On July 16, 1931, Ethiopia’s Emperor Haille Selassie I signed a new Constitution. Not exactly a model of classical liberal limitations on government, the new document proved that the emperor was in keeping with the time, which was a period of weakening constitutional limits in America, Europe, and Britain. A flavor of the document can be gained by its most “rights-oriented” measures:
Art. 22. Within the limits laid down by the law, Ethiopian subjects have the right to pass freely from one place to the other.
Art. 23. No Ethiopian subject may be arrested, sentenced, or imprisoned except in pursuance of the law.
Art. 24. No Ethiopian subject may, against his will, be deprived of his right to be tried by a legally established court.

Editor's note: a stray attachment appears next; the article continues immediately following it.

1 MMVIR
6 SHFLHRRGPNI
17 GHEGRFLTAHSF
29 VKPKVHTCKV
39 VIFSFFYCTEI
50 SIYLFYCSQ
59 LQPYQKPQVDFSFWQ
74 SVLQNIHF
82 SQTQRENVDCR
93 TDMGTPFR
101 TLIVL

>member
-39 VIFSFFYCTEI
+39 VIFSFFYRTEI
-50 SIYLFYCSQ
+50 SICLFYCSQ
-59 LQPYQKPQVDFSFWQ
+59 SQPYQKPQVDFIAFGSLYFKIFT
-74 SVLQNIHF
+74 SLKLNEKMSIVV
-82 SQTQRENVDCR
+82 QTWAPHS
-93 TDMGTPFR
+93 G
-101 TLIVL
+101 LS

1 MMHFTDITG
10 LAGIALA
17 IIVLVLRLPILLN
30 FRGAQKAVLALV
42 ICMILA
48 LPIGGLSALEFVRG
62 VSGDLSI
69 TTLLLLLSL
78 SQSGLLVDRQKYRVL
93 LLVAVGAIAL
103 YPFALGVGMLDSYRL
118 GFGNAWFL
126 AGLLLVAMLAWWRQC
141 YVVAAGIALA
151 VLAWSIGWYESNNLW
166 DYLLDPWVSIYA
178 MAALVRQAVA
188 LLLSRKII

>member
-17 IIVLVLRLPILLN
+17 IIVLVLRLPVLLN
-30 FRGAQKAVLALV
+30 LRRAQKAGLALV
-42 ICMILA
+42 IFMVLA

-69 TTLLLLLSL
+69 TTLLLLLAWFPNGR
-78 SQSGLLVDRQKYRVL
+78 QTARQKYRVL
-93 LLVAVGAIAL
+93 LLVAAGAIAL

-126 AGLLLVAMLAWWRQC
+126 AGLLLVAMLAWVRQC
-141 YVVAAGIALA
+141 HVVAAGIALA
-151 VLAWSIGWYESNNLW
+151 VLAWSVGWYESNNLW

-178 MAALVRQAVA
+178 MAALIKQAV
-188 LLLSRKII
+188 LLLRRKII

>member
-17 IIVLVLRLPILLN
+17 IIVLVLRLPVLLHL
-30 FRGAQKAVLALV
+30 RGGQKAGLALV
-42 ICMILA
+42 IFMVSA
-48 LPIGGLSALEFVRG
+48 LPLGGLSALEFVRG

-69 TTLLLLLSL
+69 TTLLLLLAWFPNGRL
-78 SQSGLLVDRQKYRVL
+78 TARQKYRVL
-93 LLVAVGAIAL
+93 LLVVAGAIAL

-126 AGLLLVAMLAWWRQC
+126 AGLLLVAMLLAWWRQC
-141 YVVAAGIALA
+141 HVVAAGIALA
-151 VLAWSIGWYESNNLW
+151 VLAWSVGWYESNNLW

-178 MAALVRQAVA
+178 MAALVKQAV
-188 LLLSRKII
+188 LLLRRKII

Art. 25. Except in cases provided for by law, no domiciliary searches may be made.
Art. 26. Except in cases provided by the law, no one shall have the right to violate the secrecy of the correspondence of Ethiopian subjects.
Art. 27. Except in cases of public necessity determined by the law, no one shall have the right to deprive an Ethiopian subject of any movable or landed property which he owns.Art. 28. All Ethiopian subjects have the right to present to the Government petitions in legal form.
Art. 29. The provisions of the present chapter shall in no way limit the measures which the Emperor, by virtue of his supreme power, may take in the event of war or public misfortunes menacing the interests of the nation.